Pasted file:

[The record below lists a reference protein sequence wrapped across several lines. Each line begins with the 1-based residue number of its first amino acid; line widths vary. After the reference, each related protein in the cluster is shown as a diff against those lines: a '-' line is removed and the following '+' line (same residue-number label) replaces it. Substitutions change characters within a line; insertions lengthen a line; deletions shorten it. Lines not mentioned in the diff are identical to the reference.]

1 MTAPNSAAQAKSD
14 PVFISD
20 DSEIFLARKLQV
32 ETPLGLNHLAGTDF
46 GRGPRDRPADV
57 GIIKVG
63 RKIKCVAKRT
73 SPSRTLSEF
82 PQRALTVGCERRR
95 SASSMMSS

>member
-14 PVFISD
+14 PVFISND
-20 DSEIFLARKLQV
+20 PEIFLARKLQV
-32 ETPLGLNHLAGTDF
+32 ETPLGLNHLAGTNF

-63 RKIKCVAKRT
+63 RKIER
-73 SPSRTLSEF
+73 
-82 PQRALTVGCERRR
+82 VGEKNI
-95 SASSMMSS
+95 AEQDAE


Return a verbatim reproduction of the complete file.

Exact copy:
[The record below lists a reference protein sequence wrapped across several lines. Each line begins with the 1-based residue number of its first amino acid; line widths vary. After the reference, each related protein in the cluster is shown as a diff against those lines: a '-' line is removed and the following '+' line (same residue-number label) replaces it. Substitutions change characters within a line; insertions lengthen a line; deletions shorten it. Lines not mentioned in the diff are identical to the reference.]

1 MTAPNSAAQAKSD
14 PVFISD
20 DSEIFLARKLQV
32 ETPLGLNHLAGTDF
46 GRGPRDRPADV
57 GIIKVG
63 RKIKCVAKRT
73 SPSRTLSEF
82 PQRALTVGCERRR
95 SASSMMSS

>member
-14 PVFISD
+14 PVFISND
-20 DSEIFLARKLQV
+20 PEIFLARKLQV
-32 ETPLGLNHLAGTDF
+32 ETPLGLNHLAGTNF

-63 RKIKCVAKRT
+63 RKIER
-73 SPSRTLSEF
+73 
-82 PQRALTVGCERRR
+82 VGEKNI
-95 SASSMMSS
+95 AEQDAE